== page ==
The UK Government has tabled a budget for Northern Ireland in the ongoing absence of devolved ministers due to the powersharing crisis.
Northern Ireland Secretary Karen Bradley unveiled the £12 billion Westminster spending plan for the region in a written statement to Parliament.
The budget includes £410 million of the £1 billion investment package secured by the DUP as part of its confidence and supply agreement with the minority Conservative administration.
It is the second time the Government has imposed a budget for the region’s rudderless public services since the devolved institutions imploded in January 2017.
This occasion is more politically significant however.
When Mrs Bradley’s predecessor James Brokenshire passed a delayed budget last November, he was merely enacting draft spending plans already formulated by devolved ministers before the Stormont executive crashed.
This time the Government is making its own policy decisions on where to allocate the region’s block grant in the coming financial year.
While the Government continues to insist that it does not want to see a return to full Westminster direct rule, the passage of the budget in London will be viewed by many as another step in that direction.
“During the course of the past 13 months, in the absence of an Executive and Assembly in Northern Ireland, the UK Government has worked tirelessly to facilitate the restoration of devolved government,” said Mrs Bradley.
“It had been my firm hope that a new Executive would be in place to set a budget.
“That will now not be possible in time for plans to be put in place for the forthcoming financial year.
“Yet there are acute pressures across public services to be addressed in 2018/19.
“And clarity is required now to enable planning to proceed for the year ahead. It is now imperative, therefore, that the UK Government provides clarity and certainty around Northern Ireland finances for 2018/19.”
Mrs Bradley’s budget delivers real-term increases in health and education spending and cash terms increases, below the rate of inflation, for justice, infrastructure and agriculture.
All other departments will see their allocation maintained at the same level or decreased. Significant decreases are envisaged for the Department of Finance and the Executive Office.
The Department of Health’s budget for day-to-day spending on services has increased to £5.306 billion.
However, that is still £160 million short of what the department has publicly stated it needs to keep services running at current levels.
The real term increase for education is based on the starting position for 2017/18.
However, the education department received additional funds through the course of the last year – so the allocation for 2018/19 does not actually represent an increase on the final departmental allocation for 2017/18.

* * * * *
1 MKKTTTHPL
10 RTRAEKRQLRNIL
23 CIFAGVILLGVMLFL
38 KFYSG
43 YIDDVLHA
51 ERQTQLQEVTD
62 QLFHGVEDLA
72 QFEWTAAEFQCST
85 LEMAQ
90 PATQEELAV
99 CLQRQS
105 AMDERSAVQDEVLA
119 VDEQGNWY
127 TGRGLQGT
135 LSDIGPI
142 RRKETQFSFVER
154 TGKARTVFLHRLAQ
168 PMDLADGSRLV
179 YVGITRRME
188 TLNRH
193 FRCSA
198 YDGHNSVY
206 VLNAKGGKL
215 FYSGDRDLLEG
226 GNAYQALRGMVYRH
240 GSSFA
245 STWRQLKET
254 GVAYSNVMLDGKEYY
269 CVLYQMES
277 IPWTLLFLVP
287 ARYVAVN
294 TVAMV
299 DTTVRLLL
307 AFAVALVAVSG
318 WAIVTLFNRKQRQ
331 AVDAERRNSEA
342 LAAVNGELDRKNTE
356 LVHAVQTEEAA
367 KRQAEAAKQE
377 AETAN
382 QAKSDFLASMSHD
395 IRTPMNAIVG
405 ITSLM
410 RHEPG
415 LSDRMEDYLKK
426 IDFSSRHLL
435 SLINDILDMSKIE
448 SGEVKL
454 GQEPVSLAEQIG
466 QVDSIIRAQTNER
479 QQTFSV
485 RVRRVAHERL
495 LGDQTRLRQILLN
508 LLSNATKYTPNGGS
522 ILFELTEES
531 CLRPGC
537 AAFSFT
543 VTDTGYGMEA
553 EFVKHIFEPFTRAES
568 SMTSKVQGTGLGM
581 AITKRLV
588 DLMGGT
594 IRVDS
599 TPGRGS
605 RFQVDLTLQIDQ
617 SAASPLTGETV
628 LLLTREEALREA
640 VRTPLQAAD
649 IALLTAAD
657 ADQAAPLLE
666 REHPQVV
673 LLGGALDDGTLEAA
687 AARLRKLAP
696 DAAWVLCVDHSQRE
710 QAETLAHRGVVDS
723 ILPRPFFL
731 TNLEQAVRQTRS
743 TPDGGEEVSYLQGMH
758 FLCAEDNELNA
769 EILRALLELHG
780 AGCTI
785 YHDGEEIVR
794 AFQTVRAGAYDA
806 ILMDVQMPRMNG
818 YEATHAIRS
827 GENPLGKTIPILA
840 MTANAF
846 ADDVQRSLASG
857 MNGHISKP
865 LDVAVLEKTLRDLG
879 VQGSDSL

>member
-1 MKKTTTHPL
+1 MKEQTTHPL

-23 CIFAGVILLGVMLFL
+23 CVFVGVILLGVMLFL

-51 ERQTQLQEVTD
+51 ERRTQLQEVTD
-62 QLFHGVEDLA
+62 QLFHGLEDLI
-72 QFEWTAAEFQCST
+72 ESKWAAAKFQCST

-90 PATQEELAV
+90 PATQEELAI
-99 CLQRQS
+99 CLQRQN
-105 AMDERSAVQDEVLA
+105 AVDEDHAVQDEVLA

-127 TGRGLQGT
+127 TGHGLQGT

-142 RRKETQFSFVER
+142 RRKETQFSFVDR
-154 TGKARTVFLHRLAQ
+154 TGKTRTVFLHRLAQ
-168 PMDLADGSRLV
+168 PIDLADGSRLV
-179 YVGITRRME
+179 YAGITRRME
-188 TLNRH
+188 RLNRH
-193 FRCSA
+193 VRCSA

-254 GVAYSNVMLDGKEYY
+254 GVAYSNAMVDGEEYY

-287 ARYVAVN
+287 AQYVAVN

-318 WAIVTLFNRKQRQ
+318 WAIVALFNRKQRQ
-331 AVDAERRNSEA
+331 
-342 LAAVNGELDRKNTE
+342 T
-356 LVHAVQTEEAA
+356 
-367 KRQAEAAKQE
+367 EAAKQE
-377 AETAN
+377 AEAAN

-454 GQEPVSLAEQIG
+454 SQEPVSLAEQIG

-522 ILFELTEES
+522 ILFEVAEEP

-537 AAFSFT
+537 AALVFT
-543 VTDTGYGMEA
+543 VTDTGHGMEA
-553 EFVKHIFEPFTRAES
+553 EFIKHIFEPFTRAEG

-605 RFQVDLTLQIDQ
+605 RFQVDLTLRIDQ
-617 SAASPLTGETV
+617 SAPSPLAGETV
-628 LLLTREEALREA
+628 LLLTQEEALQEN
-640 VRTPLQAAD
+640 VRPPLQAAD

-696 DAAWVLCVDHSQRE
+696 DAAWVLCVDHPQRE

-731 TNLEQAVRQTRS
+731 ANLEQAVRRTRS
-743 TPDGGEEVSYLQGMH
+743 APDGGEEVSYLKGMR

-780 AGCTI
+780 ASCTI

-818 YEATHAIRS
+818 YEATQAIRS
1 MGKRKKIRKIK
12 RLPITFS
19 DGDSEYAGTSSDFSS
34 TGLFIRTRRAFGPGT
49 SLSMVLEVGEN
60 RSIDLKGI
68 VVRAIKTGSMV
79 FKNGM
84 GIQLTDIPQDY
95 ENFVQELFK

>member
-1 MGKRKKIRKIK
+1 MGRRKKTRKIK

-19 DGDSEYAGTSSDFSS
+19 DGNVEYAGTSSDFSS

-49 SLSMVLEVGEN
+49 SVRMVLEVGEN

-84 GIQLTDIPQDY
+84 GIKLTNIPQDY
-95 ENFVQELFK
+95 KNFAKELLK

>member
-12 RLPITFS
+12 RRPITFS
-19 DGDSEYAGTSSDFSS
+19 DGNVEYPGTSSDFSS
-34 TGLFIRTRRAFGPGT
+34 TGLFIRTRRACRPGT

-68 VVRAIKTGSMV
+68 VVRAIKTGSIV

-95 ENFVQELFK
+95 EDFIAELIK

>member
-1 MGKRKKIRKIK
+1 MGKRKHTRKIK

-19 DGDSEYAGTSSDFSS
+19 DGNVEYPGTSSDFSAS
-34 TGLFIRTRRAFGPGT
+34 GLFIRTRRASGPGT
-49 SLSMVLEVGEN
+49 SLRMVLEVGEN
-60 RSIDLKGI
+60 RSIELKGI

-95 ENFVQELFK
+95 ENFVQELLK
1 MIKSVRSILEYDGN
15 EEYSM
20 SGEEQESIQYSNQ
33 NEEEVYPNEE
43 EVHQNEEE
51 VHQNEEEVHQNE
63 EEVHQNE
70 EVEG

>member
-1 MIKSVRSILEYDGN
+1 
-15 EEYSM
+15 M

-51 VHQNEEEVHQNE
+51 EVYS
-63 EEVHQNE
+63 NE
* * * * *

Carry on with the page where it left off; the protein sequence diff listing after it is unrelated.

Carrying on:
Mrs Bradley has also moved to set the regional rate that provides for local government services in Northern Ireland. The domestic rate is set to increase by 4.5% and the non-domestic rate by 1.5%.
That will see domestic rates experience their largest hike for 11 years, having previously been kept in line with inflation.
The budget only sets the overall allocations for Stormont departments. It is for the senior civil servants currently in charge of those departments to decide how to distribute the cash among the services they are responsible for.
The £410 million of confidence and supply money includes £200 million for key infrastructure projects; £100 million for a health service transformation initiative; £80 million for immediate health and education pressures; and £30 million for mental health and deprivation programmes.
DUP leader Arlene Foster welcomed the release of the latest tranche of confidence and supply money.
“Having called for a budget to be passed at Westminster, we welcome the Secretary of State’s necessary intervention to give departments certainty and fund public services for the next financial year,” she said.
“Departments living hand-to-mouth is no way to run public services.
“This budget contains £410 million secured by the DUP as part of our confidence and supply agreement.
“Cynics doubted the C&S money would ever be delivered but today it has helped achieve an improved budget compared to the one that many feared.
“Our efforts will help alleviate pressures in health and education, tackle issues with mental health and deprivation, transform our NHS and build new infrastructure.”
Sinn Fein vice president Michelle O’Neill said the budget contained only “stop-gap” measures.
“This is a disappointing budget which doesn’t provide the resources needed for the public services our people need and deserve,” she said.
“It’s not good for householders, for victims, for health, for our economy, our colleges or the homeless.
“Seven departments, including those which serve vulnerable communities, housing and arts, face real-terms decreases.”
Mrs O’Neill also accused the Government of failing to release additional money to fund inquests into Troubles related killings.
The budget will also hand civil servants the flexibility to switch £100 million earmarked for capital initiatives into the resource side of their budget, to spend on under-pressure services.
Mrs Bradley said she had engaged intensively with the civil servants in formulating the spending plan and had also discussed the situation with the main Stormont parties.